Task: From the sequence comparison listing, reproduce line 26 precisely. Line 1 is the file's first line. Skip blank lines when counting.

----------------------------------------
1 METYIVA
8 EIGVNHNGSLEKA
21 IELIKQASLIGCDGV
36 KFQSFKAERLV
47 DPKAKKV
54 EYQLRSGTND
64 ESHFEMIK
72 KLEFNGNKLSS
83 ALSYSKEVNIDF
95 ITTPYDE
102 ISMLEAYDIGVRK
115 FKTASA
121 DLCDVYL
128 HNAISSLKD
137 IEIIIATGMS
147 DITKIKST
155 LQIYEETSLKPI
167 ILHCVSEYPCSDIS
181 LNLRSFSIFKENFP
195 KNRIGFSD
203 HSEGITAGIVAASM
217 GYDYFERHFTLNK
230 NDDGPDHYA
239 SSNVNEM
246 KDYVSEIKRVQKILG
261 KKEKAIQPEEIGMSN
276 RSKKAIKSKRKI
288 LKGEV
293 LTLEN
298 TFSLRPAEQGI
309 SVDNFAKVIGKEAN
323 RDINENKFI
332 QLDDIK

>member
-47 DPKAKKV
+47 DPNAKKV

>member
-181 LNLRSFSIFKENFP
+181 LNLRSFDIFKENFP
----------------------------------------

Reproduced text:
261 KKEKAIQPEEIGMSN